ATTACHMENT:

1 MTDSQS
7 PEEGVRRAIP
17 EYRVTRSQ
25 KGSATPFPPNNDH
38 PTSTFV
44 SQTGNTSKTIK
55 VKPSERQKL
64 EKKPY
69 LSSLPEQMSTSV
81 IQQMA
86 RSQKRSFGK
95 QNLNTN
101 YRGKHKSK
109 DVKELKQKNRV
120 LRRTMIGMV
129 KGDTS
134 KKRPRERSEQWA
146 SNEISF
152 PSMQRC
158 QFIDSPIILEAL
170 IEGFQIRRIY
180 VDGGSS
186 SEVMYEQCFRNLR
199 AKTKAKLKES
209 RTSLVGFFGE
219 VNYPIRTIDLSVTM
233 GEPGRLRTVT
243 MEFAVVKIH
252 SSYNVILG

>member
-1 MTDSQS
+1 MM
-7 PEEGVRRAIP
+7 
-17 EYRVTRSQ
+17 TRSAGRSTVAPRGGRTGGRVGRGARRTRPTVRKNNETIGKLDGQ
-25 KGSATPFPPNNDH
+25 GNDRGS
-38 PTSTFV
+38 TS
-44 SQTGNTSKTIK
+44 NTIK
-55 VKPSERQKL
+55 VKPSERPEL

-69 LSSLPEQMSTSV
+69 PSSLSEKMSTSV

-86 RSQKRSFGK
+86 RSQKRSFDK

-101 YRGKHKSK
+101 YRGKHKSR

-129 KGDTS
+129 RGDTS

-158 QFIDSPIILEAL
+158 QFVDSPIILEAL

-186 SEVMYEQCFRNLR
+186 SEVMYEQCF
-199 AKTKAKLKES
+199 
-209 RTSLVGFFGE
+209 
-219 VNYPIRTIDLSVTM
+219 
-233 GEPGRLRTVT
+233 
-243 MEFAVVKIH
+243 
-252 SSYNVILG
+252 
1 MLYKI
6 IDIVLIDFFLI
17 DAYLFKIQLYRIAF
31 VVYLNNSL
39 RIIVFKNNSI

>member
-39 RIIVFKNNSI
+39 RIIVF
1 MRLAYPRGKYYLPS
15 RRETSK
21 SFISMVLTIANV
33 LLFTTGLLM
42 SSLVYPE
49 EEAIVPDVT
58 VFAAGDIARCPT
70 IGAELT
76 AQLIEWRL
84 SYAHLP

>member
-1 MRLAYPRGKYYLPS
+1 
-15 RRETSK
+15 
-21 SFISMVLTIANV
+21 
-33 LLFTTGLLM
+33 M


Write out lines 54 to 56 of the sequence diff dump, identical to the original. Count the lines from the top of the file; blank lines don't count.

+158 QFVDSPIILEAL

-186 SEVMYEQCFRNLR
+186 SEVMYEQCF